Characters feature One Unique Thing: What is your elevator pitch for your character? Is he a mechanical construct that was transformed into a human by powerful fae magics? What does this say about the world that the character is in? Apparently there are mechanical constructs. Will there be elements of steampunk, perhaps? And there are powerful fae magics, too. Now we know a couple of things that this player likes in his fantasy world, which will help the GM keep the player engaged. Furthermore, it makes the character interesting -- worthy of being a major character in a heroic tale.

Characters are immediately part of the world, thanks to their relationship with the world's Icons: Icons are the "movers and shakers" of the world. By tying beneficial mechanics to the PCs' relationships with these Icons and their organizations, the characters start their adventures with a reason to go on quests, to interact with NPCs, and to hate certain monsters and those monsters' powerful masters. GMs won't feel tempted to have the players meet a mysterious stranger in a tavern (unless they really love that old fantasy trope).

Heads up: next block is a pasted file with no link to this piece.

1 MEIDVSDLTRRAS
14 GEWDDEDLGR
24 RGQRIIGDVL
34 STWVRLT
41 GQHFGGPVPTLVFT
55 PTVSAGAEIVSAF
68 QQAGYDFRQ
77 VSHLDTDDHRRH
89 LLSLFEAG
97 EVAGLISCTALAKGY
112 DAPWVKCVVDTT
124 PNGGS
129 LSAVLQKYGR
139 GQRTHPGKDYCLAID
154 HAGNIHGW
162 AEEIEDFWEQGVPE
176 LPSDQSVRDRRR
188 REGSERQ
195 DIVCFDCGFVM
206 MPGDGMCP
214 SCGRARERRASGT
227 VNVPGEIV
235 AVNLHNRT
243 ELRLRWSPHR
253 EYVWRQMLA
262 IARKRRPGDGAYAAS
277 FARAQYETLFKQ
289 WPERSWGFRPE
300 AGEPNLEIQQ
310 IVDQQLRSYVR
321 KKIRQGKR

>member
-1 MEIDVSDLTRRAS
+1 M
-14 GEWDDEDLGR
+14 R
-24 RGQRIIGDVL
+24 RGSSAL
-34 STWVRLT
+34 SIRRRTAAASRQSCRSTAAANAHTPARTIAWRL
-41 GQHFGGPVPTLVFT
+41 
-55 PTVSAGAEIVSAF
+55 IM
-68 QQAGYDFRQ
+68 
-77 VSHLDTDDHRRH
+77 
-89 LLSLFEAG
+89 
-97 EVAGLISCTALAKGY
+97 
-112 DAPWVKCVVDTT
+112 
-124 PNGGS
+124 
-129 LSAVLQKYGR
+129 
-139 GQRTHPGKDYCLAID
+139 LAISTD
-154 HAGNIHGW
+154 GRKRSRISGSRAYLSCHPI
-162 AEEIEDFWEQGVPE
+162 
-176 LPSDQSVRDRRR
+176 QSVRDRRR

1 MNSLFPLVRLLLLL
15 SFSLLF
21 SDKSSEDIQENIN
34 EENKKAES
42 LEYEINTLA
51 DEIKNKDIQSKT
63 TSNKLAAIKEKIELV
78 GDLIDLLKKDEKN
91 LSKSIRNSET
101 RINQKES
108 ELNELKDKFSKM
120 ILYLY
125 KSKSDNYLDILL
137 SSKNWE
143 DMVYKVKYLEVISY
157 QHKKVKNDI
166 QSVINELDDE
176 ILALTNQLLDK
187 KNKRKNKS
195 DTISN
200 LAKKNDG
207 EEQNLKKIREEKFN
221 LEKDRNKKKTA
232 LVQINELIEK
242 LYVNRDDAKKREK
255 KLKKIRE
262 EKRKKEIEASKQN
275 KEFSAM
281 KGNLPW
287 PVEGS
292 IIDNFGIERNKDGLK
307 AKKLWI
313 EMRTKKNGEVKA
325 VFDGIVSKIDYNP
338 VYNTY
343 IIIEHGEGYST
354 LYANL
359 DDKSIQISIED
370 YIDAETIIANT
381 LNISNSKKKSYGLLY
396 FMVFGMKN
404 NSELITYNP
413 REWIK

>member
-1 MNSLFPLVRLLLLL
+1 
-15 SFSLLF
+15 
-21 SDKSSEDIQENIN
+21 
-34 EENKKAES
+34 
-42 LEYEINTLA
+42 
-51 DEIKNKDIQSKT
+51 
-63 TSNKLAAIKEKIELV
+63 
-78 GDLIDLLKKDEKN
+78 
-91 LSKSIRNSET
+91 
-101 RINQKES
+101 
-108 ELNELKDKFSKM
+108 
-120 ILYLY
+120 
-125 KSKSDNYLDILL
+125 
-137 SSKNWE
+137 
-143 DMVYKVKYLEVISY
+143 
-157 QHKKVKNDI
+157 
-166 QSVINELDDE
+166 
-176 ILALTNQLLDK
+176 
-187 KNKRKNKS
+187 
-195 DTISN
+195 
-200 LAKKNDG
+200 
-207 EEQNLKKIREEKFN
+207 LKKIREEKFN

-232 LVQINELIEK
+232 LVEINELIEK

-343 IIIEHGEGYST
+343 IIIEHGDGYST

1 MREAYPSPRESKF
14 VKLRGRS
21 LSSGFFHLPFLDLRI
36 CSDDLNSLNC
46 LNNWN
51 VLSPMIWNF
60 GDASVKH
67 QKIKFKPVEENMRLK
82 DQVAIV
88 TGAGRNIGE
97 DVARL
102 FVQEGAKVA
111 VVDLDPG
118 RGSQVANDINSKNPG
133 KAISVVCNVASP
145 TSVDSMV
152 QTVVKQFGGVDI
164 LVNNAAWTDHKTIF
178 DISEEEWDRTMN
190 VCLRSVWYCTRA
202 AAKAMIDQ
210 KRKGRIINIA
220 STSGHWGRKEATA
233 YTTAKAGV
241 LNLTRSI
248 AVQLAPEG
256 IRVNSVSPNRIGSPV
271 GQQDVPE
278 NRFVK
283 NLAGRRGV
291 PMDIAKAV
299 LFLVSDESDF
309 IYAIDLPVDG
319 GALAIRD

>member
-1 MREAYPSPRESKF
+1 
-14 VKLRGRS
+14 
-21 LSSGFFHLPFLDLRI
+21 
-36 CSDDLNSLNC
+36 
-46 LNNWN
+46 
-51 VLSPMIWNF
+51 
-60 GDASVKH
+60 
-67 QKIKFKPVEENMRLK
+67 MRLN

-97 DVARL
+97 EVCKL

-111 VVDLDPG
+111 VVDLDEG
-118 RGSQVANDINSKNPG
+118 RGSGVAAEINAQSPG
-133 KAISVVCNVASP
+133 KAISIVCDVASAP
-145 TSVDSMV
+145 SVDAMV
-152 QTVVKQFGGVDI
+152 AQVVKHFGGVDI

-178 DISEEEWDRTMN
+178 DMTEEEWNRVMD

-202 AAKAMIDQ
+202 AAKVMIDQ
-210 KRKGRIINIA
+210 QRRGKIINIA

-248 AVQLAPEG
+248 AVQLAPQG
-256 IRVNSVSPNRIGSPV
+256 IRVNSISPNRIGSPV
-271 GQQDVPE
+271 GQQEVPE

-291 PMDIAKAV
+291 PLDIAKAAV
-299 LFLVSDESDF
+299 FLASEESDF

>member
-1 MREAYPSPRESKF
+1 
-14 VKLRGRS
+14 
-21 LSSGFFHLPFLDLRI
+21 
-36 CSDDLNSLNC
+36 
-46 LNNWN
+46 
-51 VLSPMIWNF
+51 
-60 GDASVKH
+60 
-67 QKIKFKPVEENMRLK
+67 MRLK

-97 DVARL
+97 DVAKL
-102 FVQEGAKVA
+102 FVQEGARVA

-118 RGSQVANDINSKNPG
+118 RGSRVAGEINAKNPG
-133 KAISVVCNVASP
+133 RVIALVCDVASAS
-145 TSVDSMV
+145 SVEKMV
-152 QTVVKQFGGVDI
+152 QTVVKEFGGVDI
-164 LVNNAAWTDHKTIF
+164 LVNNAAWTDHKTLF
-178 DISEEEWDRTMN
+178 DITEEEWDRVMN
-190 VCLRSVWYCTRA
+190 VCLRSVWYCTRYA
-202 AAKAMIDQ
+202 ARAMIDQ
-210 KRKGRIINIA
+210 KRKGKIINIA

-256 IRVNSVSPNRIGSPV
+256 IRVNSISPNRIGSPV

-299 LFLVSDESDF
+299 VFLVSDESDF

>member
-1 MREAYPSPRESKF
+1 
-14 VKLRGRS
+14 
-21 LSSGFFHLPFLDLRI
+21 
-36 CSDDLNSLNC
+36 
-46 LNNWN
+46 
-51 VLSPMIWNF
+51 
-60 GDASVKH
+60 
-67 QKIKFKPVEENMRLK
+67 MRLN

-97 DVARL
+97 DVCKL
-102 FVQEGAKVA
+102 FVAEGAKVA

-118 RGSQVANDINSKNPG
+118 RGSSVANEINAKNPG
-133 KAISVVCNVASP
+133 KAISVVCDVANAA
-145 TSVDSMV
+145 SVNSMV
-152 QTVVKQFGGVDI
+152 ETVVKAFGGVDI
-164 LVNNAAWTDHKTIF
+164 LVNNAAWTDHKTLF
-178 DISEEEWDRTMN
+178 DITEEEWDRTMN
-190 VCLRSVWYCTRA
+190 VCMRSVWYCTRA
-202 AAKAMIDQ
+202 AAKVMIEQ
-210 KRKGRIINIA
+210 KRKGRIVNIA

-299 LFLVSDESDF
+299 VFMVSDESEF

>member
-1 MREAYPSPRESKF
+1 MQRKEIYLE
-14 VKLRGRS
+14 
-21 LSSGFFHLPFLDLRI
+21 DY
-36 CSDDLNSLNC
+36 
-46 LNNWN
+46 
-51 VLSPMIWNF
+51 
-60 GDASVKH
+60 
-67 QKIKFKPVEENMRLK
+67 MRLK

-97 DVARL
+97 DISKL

Monster/NPC stats don't require referring back to a spell list: Unlike 3E/5E, monsters and NPCs include their spell descriptions as part of their write-ups. This may seem like a small thing, but if you don't have a bookmarked electronic file or a handy print-out of the spell list, it's a big time-saver.

Monsters are easy to build: The math behind monsters is transparent. A GM can quickly whip up a monster in a matter of minutes.

Classes play differently: One of the big complaints about 4E was that the classes felt too similar. This is clearly not a problem with 13th Age. Classes depend on different mechanics and vary in their complexity.